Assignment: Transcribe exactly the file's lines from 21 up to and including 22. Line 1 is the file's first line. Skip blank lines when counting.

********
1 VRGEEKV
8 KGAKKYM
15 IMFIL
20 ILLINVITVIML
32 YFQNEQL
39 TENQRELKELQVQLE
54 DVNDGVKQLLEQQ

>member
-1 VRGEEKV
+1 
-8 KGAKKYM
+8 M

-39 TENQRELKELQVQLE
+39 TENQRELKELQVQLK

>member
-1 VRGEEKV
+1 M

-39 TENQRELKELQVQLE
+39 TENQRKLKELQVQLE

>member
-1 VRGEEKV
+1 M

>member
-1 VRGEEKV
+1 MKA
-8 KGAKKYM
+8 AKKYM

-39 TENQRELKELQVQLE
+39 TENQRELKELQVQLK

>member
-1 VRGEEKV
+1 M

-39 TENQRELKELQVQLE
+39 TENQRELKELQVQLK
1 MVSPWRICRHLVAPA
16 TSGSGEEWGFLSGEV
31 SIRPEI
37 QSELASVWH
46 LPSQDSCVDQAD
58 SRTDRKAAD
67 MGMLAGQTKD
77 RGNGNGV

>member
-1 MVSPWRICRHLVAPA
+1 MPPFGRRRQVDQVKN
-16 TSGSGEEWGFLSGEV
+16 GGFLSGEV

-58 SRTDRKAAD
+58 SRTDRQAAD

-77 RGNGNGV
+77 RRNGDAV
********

-1 VRGEEKV
+1 M